Ballard, Tussing complain about civil rights issuesCounty critics Bill Ballard and Phil Tussing have followed up their complaints about Clatsop County's public comment policy with a lawsuit in federal court.

The pair's lawyer, David Force of Eugene, filed suit last week in U.S. District Court against the county and County Commissioner Sam Patrick.

Ballard and Tussing are asking for $42,000 from the county and $4,000 from Patrick for alleged violations of their civil rights last December when a sheriff's deputy searched bags containing props that the two brought for a presentation at a county commissioners' meeting.

The pair are also seeking an injunction to block the county's public speaking rules, which prohibit abusive or slanderous comments from audience members at commissioner meetings.

The lawsuit stems from a tort claim made against the county last May in which the two claimed that they suffered "extreme emotional distress" when a deputy searched bags of props the pair brought to the meeting. Ballard and Tussing dressed as Santa Claus and the Grinch and handed out pieces of coal and other items to the commissioners.

The two complain that the county improperly revised the county charter in 2001. Earlier this year they and Bhagwati Poddar filed suit in Clatsop County Circuit Court against commissioners Lylla Gaebel, Richard Lee and Helen Westbrook, claiming the three were holding office illegally because their elections last year took place under provisions of the revised charter.

In April a state judge dismissed the case, and two months later another judge ordered the Ballard, Tussing and Poddar to cover the county's $9,000 in legal fees.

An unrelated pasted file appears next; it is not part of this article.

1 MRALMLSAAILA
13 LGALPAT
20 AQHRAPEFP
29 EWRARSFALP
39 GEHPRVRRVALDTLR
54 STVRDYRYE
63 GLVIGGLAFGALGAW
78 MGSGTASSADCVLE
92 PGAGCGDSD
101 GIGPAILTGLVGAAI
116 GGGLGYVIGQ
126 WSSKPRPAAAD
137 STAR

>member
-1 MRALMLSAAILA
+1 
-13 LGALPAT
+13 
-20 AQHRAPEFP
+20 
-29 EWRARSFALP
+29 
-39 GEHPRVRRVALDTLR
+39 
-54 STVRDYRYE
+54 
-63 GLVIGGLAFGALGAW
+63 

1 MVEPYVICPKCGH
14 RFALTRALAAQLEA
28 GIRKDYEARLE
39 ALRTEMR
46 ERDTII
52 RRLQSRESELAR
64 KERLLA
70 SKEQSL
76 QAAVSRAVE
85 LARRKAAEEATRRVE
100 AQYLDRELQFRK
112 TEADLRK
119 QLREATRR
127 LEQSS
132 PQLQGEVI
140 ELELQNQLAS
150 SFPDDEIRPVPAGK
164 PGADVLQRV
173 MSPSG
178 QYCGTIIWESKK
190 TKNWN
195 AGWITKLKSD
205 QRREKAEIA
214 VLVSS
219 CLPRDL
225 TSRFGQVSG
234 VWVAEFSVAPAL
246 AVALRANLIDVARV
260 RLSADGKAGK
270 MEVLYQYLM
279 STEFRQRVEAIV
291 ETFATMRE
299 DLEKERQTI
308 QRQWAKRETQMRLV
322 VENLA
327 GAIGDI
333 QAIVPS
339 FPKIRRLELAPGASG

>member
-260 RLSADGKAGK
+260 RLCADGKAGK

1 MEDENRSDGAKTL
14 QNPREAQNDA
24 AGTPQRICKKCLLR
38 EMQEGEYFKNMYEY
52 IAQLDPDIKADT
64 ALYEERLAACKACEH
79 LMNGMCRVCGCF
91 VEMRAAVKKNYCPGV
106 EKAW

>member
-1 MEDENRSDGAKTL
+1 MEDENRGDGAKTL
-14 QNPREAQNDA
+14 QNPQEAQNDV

The public comment policy was put in place last year after regular appearances by Ballard and Tussing at board meetings in which the two made statements that often including personal insults against commissioners and county staff. The policy requires audience members who wish to address the board to sign forms listing the rules, which, among other things, prohibit comments that are "profane, obscene, abusive, threatening or slanderous."

Patrick was chair of the commission last year when the public comment policy was put in place.

Ballard and Tussing complained that the policy amounts to prior restraint and a violation of their constitutional rights.

The rules proved to be little of a deterrent to the pair, who continued to speak harshly toward commissioners and staff at commissioner meetings. At a meeting in August Tussing called the commissioners "dirty rotten scoundrels" who should be "sent to the rock pile."


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